For solid clues as to what the Republicans would do to Americans’ earned benefits if they maintain power in the House and recapture the Senate and/or the White House, look no further than the House Republican Study Committee (RSC) 2025 budget blueprint. For the second year in a row, the RSC proposes cutting Social Security and Medicare.  Rep. Brendan Boyle, Ranking member of the House Budget committee, estimated at a hearing today that these cuts amount to $1.5 trillion for Social Security and $1 trillion for Medicare.

On the Social Security side, the RSC calls for raising the full Social Security retirement age from its current level of 67 (for anyone born in 1960 or later) to an unspecified older age. “Raising the retirement age is a huge benefit cut,” explains NCPSSM President and CEO, Max Richtman, “because you’d be receiving less money as a beneficiary during your lifetime.”

Republicans say that because (on average) people are living longer, they should be forced to work longer before collecting full Social Security benefits. They neglect to mention that workers in physically demanding jobs cannot always work into their late 60s — or that living longer means having to stretch what may be scant retirement savings over a longer period of time.

The RSC also proposes reducing benefits for “upper income earners.” This would put Social Security on a slippery slope toward means testing.  “Means testing means Social Security would no longer be an earned benefit, but a welfare program,” says Richtman.

An analysis by the Center for American Progress estimates if the RSC proposal were in effect today, anyone whose lifetime wages averaged over $85,000 would be considered ‘wealthy’ and have their benefits cut — including the elimination of crucial spousal benefits. “We don’t usually consider people earning $85,000 per year wealthy,” says Maria Freese, NCPSSM’s senior legislative representative. “Making matters worse, in order to save the program any significant amount of money, benefits would have to be reduced for people earning even less than $85,000, cutting deep into the heart of the middle class.”

The RSC stresses that their spending plan “does not cut or delay retirement benefits for any senior in or near retirement.” But it would cut benefits for younger Gen Xers, Millennials, and Gen Z.  “These younger workers will need every dollar of their Social Security benefits when they retire. Like the older generations, they earned these benefits and shouldn’t have them cut,” says Richtman.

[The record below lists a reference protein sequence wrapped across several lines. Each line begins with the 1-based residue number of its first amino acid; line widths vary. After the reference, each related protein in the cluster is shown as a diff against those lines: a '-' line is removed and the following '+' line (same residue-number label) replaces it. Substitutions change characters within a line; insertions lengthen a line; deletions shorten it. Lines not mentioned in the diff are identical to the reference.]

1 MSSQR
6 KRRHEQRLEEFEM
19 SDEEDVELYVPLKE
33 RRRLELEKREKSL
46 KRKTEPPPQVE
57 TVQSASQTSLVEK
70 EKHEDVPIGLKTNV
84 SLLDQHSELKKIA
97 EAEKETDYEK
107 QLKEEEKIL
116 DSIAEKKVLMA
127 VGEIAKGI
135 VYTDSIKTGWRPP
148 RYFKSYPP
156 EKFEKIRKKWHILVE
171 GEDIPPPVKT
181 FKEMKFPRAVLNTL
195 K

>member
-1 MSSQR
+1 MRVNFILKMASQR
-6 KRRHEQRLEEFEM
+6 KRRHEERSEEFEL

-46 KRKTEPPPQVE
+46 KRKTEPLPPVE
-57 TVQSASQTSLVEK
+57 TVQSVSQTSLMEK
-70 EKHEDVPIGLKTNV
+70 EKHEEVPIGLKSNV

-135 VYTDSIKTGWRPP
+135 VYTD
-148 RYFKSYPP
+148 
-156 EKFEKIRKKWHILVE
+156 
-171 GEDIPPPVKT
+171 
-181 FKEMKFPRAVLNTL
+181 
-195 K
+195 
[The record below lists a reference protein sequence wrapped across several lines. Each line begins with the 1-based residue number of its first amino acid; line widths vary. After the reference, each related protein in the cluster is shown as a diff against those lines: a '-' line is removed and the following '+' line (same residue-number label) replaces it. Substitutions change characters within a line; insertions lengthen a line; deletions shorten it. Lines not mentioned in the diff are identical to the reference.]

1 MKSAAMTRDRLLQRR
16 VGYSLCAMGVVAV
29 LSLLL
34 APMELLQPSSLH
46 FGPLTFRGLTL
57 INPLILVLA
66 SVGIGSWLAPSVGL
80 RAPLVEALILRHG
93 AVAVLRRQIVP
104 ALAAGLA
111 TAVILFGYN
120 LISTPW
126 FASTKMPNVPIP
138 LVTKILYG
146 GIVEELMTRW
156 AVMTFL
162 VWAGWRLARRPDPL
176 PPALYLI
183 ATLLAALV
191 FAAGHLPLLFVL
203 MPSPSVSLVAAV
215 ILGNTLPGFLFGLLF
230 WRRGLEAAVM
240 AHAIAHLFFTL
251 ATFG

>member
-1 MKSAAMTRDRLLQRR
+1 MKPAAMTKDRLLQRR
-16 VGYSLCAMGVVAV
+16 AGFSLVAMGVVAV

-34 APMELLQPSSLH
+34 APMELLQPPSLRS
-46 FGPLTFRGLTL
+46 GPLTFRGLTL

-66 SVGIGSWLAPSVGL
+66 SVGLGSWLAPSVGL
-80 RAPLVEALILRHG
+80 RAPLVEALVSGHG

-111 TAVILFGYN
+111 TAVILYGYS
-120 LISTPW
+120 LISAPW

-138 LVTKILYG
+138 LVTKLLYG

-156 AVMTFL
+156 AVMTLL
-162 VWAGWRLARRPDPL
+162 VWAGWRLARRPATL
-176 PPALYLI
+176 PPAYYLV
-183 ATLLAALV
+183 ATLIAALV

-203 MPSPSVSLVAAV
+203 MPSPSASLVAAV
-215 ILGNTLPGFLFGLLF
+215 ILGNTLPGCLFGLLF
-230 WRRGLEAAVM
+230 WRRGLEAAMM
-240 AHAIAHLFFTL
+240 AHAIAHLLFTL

Trump told CNBC he’d cut “entitlements.” Biden said: “Not on my watch!”

Republicans may deny it, but cutting Social Security IS their fiscal plan, claiming that the government can’t afford to strengthen the program without cuts. At the same time, the RSC budget would make the Trump/GOP tax cuts for the wealthy and big corporations permanent.  They will not entertain, however, raising taxes on high income earners in order to bring more revenue into Social Security, which is the preferred solution of many congressional Democrats, President Biden, and advocates including NCPSSM.

The RSC blueprint not only threatens retirees’ and families’ financial security, but their health security, too, by undermining the Medicare program. It calls for converting Medicare to a “premium support model” — meaning guaranteed benefits would be replaced with vouchers.  As Rep. Boyle pointed out, “Seniors would be left to fend for themselves in the insurance marketplace with nothing more than a coupon.”

With the 2024 elections looming, House Republicans couldn’t have put a finer point on their true priorities:  shower the rich and corporations with huge tax breaks and cut the programs that working Americans rely on for financial and health security.  This comes a week after Donald Trump told CNBC that there is “a lot to be done” in cutting “entitlements” (Social Security and Medicare), only to try to walk back that statement a few days later.

President Biden’s campaign tweeted in response to Trump’s CNBC comments, “Not on my watch.” On March 11, the President released his budget for the next fiscal year, which called for strengthening Social Security by adjusting the payroll tax cap so that anyone earning over $400,000 in wages would continue contributing to the system.  In the past, the president advocated bolstering Medicare’s finances by leveraging some of the net investment tax paid by wealthier individuals.

TIRED OF READING… and want to listen instead? Check out our “You Earned This” podcast! 15-minute episodes about topics important to seniors and their families! LISTEN HERE.